The air raids were aimed at a site held by soldiers loyal to former Yemeni President Ali Abdullah Saleh who have joined up with Iranian-allied Houthi rebels against local militias in the south, the source said.
Saudi Arabia and its Sunni Arab allies began air strikes against the Houthis more than two weeks ago, hoping to halt their advance toward the southern port city of Aden.
Saleh remains highly influential despite having given up power in 2012 after mass protests against his rule and troops loyal to him back the Houthis.
The campaign has raised fears that a sectarian proxy war between rivals Riyadh and Tehran will further destabilize the Middle East and potentially destroy the Yemeni state.
In a sign of the military’s weakening control, suspected Al Qaeda militants killed an army colonel in the central Shabwa province on Sunday, a local official said.
Separately, an al Qaeda leader was killed in an apparent U.S. drone strike on a group of militants west of the port city of Mukalla on the Arabian Sea, residents told Reuters.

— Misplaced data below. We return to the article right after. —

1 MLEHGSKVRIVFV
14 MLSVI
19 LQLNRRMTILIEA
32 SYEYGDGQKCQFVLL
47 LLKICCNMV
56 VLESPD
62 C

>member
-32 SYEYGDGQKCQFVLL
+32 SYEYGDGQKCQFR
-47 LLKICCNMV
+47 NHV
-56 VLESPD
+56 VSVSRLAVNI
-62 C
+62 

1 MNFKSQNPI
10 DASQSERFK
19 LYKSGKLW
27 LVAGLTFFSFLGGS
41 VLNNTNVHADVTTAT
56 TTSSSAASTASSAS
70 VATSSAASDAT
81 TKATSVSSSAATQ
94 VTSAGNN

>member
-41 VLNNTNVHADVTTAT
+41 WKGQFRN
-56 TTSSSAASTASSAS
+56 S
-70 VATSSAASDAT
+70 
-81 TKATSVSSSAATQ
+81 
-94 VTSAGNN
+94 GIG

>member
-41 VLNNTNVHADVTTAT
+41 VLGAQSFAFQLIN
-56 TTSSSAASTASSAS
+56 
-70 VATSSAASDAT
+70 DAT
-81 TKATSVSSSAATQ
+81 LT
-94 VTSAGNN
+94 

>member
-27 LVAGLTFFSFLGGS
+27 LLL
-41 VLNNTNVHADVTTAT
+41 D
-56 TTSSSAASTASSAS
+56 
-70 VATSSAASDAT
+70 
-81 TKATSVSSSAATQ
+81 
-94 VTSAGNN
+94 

It was the first reported drone strike against the powerful Yemeni branch of the global militant group since the U.S. evacuated about 100 special forces troops advising Yemeni forces last month.
While the United States and its Sunni Gulf allies are worried about the threat from Sunni radicals such as al Qaeda, they also fear the war will increase the influence of Shi’ite Iran.
Saudi Arabia is concerned its war on the Houthis could spill over the border, but Iran has denied Saudi allegations that it has provided military support to the group.
The Houthis also deny getting help from Iran and say their armed campaign is designed to stamp out corruption and Sunni al Qaeda militants.
According to the United Nations, the conflict, in which the Houthis seized the capital Sanaa in the north in September, has killed 600 people, wounded 2,200 and displaced 100,000 others.
Saudi Arabia’s Defence Ministry has said more than 500 Houthis have also been killed in fighting on Yemen’s border, but has not said how it arrived at that figure.